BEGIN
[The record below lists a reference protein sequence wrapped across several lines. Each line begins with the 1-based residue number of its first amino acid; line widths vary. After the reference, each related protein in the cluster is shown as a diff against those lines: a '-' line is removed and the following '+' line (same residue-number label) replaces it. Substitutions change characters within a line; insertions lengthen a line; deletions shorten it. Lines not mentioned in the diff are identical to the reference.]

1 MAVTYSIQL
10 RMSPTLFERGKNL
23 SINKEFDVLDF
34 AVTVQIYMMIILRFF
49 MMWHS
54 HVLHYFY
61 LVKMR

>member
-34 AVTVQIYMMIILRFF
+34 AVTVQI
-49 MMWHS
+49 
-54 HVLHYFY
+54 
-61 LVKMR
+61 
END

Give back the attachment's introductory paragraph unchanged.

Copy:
[The record below lists a reference protein sequence wrapped across several lines. Each line begins with the 1-based residue number of its first amino acid; line widths vary. After the reference, each related protein in the cluster is shown as a diff against those lines: a '-' line is removed and the following '+' line (same residue-number label) replaces it. Substitutions change characters within a line; insertions lengthen a line; deletions shorten it. Lines not mentioned in the diff are identical to the reference.]